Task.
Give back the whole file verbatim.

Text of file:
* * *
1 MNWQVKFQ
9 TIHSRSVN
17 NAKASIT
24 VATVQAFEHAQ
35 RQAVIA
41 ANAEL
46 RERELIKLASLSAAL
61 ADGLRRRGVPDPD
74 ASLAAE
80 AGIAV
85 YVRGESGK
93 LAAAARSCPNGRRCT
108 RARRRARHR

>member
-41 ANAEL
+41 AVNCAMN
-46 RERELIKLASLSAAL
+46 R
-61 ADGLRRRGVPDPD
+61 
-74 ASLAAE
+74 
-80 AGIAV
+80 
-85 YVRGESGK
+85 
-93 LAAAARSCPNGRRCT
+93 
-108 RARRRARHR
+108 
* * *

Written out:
1 MNWQVKFQ
9 TIHSRSVN
17 NAKASIT
24 VATVQAFEHAQ
35 RQAVIA
41 ANAEL
46 RERELIKLASLSAAL
61 ADGLRRRGVPDPD
74 ASLAAE
80 AGIAV
85 YVRGESGK
93 LAAAARSCPNGRRCT
108 RARRRARHR

>member
-41 ANAEL
+41 AVNCAMN
-46 RERELIKLASLSAAL
+46 R
-61 ADGLRRRGVPDPD
+61 
-74 ASLAAE
+74 
-80 AGIAV
+80 
-85 YVRGESGK
+85 
-93 LAAAARSCPNGRRCT
+93 
-108 RARRRARHR
+108 